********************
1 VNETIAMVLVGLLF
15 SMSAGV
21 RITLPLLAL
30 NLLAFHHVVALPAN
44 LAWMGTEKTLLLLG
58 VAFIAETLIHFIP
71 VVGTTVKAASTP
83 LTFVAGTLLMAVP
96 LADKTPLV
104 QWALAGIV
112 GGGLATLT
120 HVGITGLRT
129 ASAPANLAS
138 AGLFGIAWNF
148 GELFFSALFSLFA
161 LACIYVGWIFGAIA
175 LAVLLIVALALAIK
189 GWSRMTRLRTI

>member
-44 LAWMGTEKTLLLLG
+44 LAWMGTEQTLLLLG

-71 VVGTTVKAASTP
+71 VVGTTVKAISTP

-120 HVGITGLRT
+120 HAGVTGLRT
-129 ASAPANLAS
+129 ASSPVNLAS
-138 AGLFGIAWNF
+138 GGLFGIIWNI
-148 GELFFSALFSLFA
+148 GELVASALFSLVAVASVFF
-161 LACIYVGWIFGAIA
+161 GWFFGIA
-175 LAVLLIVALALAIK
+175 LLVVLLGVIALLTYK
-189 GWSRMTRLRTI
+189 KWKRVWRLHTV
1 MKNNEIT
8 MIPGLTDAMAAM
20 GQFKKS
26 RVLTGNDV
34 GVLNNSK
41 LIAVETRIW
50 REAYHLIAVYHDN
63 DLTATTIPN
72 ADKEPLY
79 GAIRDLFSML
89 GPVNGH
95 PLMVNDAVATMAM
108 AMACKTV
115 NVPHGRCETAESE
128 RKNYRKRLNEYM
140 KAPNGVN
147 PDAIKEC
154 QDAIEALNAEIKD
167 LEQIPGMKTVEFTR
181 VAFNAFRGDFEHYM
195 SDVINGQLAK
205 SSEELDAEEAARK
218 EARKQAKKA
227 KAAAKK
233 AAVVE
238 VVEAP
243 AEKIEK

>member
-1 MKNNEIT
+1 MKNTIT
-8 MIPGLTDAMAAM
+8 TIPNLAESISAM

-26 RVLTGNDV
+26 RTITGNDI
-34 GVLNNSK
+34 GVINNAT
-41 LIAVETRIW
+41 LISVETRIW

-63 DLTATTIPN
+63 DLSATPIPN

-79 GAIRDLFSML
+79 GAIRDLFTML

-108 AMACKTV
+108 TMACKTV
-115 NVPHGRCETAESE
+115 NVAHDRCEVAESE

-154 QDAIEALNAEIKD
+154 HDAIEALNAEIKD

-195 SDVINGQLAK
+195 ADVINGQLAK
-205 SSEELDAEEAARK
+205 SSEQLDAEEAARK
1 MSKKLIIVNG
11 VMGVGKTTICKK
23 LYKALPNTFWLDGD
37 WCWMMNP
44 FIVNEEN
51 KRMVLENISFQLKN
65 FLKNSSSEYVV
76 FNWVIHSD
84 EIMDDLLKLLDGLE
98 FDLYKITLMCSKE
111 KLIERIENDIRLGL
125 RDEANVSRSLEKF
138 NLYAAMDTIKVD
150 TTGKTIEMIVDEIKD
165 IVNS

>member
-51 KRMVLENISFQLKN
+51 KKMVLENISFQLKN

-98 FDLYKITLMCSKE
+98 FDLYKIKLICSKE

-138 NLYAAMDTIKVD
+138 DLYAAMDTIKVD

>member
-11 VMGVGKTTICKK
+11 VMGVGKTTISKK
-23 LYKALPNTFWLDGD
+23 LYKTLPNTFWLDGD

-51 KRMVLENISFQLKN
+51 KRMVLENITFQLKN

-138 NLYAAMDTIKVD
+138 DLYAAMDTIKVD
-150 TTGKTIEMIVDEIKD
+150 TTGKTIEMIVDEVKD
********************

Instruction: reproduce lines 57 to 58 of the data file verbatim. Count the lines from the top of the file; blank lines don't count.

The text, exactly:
181 VAFNAFRGDFEHYM
195 SDVINGQLAK